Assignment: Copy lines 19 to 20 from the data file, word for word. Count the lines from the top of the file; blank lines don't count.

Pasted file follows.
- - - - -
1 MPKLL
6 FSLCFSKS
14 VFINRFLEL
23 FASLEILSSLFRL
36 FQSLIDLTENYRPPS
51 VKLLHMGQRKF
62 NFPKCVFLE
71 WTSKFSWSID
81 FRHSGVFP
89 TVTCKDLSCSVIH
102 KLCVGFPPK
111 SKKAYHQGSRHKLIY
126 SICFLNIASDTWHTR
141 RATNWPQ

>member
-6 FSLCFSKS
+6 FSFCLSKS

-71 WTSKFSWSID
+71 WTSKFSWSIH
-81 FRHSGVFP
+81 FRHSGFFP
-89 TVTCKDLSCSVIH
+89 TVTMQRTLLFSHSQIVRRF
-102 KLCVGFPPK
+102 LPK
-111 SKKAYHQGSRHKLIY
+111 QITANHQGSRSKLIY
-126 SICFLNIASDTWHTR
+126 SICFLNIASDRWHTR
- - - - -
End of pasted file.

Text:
+71 WTSKFSWSIH
-81 FRHSGVFP